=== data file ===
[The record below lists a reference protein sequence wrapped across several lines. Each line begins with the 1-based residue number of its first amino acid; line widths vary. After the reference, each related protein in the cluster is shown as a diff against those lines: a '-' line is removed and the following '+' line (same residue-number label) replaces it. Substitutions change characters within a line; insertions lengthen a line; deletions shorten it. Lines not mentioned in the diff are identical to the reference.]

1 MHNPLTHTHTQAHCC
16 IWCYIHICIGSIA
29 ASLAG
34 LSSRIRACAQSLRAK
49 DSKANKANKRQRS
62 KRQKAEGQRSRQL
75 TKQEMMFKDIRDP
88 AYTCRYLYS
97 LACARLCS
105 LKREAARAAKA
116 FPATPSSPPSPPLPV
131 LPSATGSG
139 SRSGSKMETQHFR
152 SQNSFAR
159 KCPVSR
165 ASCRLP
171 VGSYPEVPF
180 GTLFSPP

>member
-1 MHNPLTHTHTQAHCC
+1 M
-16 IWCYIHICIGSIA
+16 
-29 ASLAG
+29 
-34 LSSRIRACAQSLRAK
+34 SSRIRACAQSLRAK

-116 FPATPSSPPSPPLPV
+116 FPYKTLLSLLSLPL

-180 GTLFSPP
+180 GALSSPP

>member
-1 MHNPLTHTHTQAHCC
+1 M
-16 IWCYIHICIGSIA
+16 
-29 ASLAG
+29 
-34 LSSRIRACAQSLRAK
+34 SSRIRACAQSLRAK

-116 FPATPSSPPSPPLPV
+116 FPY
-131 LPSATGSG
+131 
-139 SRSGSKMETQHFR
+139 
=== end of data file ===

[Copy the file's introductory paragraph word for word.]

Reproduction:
[The record below lists a reference protein sequence wrapped across several lines. Each line begins with the 1-based residue number of its first amino acid; line widths vary. After the reference, each related protein in the cluster is shown as a diff against those lines: a '-' line is removed and the following '+' line (same residue-number label) replaces it. Substitutions change characters within a line; insertions lengthen a line; deletions shorten it. Lines not mentioned in the diff are identical to the reference.]